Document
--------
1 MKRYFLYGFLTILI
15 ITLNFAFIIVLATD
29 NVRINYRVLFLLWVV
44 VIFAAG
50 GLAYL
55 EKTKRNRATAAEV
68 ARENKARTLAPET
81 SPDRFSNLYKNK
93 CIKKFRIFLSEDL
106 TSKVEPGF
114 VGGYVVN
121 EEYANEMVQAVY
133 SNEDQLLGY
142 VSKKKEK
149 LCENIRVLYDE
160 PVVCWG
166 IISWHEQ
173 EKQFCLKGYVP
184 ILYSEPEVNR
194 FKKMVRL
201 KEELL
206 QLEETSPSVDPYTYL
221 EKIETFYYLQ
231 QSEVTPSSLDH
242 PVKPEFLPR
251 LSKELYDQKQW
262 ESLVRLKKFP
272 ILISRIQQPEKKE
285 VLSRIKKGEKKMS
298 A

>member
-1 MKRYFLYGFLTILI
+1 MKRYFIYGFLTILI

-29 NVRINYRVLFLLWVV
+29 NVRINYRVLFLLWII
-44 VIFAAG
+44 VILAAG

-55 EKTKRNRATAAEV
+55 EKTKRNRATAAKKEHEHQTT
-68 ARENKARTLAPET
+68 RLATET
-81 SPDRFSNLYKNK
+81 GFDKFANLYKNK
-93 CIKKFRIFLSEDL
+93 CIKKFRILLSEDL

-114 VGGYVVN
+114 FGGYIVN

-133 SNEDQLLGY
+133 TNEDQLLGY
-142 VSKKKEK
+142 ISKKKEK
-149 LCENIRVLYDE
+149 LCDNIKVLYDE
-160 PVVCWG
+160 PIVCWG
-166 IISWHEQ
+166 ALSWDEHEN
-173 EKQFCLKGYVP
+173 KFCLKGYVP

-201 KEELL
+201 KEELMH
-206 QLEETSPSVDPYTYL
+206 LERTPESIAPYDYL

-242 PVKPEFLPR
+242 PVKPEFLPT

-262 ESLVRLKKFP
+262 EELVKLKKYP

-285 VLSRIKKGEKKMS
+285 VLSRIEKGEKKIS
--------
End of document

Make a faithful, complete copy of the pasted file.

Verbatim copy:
1 MKRYFLYGFLTILI
15 ITLNFAFIIVLATD
29 NVRINYRVLFLLWVV
44 VIFAAG
50 GLAYL
55 EKTKRNRATAAEV
68 ARENKARTLAPET
81 SPDRFSNLYKNK
93 CIKKFRIFLSEDL
106 TSKVEPGF
114 VGGYVVN
121 EEYANEMVQAVY
133 SNEDQLLGY
142 VSKKKEK
149 LCENIRVLYDE
160 PVVCWG
166 IISWHEQ
173 EKQFCLKGYVP
184 ILYSEPEVNR
194 FKKMVRL
201 KEELL
206 QLEETSPSVDPYTYL
221 EKIETFYYLQ
231 QSEVTPSSLDH
242 PVKPEFLPR
251 LSKELYDQKQW
262 ESLVRLKKFP
272 ILISRIQQPEKKE
285 VLSRIKKGEKKMS
298 A

>member
-1 MKRYFLYGFLTILI
+1 MKRYFIYGFLTILI

-29 NVRINYRVLFLLWVV
+29 NVRINYRVLFLLWII
-44 VIFAAG
+44 VILAAG

-55 EKTKRNRATAAEV
+55 EKTKRNRATAAKKEHEHQTT
-68 ARENKARTLAPET
+68 RLATET
-81 SPDRFSNLYKNK
+81 GFDKFANLYKNK
-93 CIKKFRIFLSEDL
+93 CIKKFRILLSEDL

-114 VGGYVVN
+114 FGGYIVN

-133 SNEDQLLGY
+133 TNEDQLLGY
-142 VSKKKEK
+142 ISKKKEK
-149 LCENIRVLYDE
+149 LCDNIKVLYDE
-160 PVVCWG
+160 PIVCWG
-166 IISWHEQ
+166 ALSWDEHEN
-173 EKQFCLKGYVP
+173 KFCLKGYVP

-201 KEELL
+201 KEELMH
-206 QLEETSPSVDPYTYL
+206 LERTPESIAPYDYL

-242 PVKPEFLPR
+242 PVKPEFLPT

-262 ESLVRLKKFP
+262 EELVKLKKYP

-285 VLSRIKKGEKKMS
+285 VLSRIEKGEKKIS